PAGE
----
Atmospheric Cold Plasma Interaction with Allergens in Food Processing

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Title: Atmospheric Cold Plasma Interaction with Allergens in Food Processing
Authors: Ng, Sing Wei
Permanent link: http://hdl.handle.net/10197/13153
Date: 2022
Online since: 2022-09-28T15:26:04Z
Abstract: Approximately 5-15% of allergen recalls are associated with consumer reactions, which are largely attributed to cross contamination with allergens. Therefore, it is essential to mitigate against allergen cross-contamination during food processing, distribution and storage. Atmospheric Cold plasma (ACP) was found to effect functionality and modify proteins such as enzymes, owing to the chemical and bioactive radicals generated known collectively as reactive oxygen (ROS) and nitrogen species (RONS), together with physical stress such as electric field and UV irradiation. Allergens are comprised of proteins; thus, ACP was investigated as a promising tool to mitigate allergen cross-contamination in food processing sectors. The aim of this work is to understand and develop ACP based approaches for control and prevention of allergen cross-contamination within food processing. This program of research focused on developing a mechanistic understanding of how ACP interacts with food allergens and affects the antigenicity of food allergens. RSS systems, which comprised two modes of tunable plasma discharge, spark discharge (SD) and glow discharge (GD), were used as plasma source for the liquid application environment. To optimise the efficacy of application, diagnostics studies of the plasma devices and the chemical composition of plasma activated water (PAW) generated by RSS system were investigated. SDPAW predominantly contains H2O2 and NO3-. GDPAW predominantly contains peroxide, NO2- and NO3-. The concentration of ROS and RNS was dependent on applied voltage and frequency of the plasma. To understand the mechanism of plasma in gas-phase, the ignition and propagation of air discharges of SD and GD were examined using fast imaging diagnostic techniques in collaboration with the University of Liverpool. SD drives both anode-directed and cathode-directed streamers, while GD drives only anode directed streamers. SD had higher OH emission than GD at both positive and negative half-periods. The effect of SD and GD on the antigenicity reduction of milk-derived and wheat-derived allergens were then studied. Casein, a-lactalbumin and ß-lactoglobulin are the major allergens in bovine milk while gliadin is the major allergen in wheat gluten. These allergen solutions were treated directly by SD and GD. The antigenicity of caseins, a-lactalbumin and gliadin decreased while ß-lactoglobulin increased. The results showed the modification of chemical structure of plasma treated allergens. A concentration dependence also emerged across the different studies. For example, indirect PAW treatment reduced casein antigenicity but only at low concentrations of 0.01 mg/ml, when applied in combination with a mild heat treatment at 60 °C. The ROS generated in SDPAW is attributed to antigenicity reduction of casein, while RNS generated in either SDPAW or GDPAW was not involved. The mode of application was probed, where liquid mediated direct SD and GD RSS were compared with indirect PAW treatment, and further compared to direct gaseous dry plasma approaches of dielectric barrier discharge (DBD) in-package system and plasma brush (PB) system. The antigenicity reduction of milk-derived and wheat-derived allergens were studied in terms of sample concentrations and plasma process duration. The results showed the conformational and linear epitopes of plasma treated allergens were altered. The efficacy for antigenicity reduction is correlated with protein composition, sample concentration and plasma process duration. Overall, dry or liquid mediated plasma processes can be tailored to mitigate allergen residues in food processing. The food allergens from two important foods were investigated to reveal the universality of ACP. The effectiveness of antigenicity reduction was well explained by the modification of conformational and linear structures of allergens treated by ACP.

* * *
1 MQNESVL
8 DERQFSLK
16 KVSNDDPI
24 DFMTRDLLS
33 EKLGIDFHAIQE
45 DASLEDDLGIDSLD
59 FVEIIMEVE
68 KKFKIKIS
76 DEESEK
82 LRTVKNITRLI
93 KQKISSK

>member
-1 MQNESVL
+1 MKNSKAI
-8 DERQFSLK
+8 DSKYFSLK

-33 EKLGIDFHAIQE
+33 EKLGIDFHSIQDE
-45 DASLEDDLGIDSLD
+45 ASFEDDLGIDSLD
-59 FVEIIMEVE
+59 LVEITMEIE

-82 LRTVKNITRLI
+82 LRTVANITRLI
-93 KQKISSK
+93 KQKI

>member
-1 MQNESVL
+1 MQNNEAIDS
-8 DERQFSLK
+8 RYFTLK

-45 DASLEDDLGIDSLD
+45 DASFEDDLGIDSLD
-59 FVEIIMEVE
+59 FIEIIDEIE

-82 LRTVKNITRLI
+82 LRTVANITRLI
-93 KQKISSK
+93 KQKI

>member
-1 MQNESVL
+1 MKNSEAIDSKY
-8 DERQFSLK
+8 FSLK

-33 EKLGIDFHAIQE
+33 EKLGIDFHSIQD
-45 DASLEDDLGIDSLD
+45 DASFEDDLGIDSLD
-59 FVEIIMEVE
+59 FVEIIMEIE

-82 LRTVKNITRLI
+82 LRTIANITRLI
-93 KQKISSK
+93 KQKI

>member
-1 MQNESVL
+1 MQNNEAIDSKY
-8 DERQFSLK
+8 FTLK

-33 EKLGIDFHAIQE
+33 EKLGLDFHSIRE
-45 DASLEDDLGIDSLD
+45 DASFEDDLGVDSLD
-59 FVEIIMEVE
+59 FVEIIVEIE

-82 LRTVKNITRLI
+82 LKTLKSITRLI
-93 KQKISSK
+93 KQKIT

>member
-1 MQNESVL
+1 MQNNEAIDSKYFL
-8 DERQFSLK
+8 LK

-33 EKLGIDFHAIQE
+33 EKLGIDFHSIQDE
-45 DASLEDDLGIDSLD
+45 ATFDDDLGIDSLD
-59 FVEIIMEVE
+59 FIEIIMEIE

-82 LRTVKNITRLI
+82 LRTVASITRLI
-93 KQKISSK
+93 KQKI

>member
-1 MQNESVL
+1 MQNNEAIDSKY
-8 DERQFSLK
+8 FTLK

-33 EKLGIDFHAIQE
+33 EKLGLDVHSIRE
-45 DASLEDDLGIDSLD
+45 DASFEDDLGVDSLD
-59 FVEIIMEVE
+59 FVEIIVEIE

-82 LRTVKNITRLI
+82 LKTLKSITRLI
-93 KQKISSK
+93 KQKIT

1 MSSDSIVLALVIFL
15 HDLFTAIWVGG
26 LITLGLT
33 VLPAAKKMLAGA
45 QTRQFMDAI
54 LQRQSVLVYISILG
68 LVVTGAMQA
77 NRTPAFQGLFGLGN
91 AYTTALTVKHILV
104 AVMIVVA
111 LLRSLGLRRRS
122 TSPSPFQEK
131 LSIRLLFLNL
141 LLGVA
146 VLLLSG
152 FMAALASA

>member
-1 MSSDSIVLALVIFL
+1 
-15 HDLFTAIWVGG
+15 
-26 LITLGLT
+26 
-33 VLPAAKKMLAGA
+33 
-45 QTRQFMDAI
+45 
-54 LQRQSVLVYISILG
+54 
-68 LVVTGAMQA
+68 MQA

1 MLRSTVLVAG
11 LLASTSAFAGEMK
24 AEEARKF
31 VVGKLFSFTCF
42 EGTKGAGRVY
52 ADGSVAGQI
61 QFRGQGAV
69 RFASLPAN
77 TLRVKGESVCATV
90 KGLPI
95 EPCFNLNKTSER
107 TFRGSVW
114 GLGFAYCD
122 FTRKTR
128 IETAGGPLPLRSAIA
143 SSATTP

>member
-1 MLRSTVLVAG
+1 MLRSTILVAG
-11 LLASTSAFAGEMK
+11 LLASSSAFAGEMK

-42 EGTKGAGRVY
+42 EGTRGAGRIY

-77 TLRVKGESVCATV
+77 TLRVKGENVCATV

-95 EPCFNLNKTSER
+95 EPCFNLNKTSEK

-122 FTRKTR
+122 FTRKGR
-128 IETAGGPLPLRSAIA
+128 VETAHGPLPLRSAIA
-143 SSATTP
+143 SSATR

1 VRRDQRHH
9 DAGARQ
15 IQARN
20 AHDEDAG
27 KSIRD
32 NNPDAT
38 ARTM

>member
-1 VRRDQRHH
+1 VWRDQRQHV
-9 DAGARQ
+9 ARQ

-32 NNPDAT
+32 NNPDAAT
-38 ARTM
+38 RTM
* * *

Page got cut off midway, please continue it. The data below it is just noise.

Type of material: Doctoral Thesis
Publisher: University College Dublin. School of Biosystems and Food Engineering
Qualification Name: Ph.D.
Copyright (published version): 2022 the Author
Keywords: Atmospheric cold plasmaFood allergensMilkWheat
Language: en
Status of Item: Peer reviewed
This item is made available under a Creative Commons License: https://creativecommons.org/licenses/by-nc-nd/3.0/ie/
Appears in Collections:Biosystems and Food Engineering Theses

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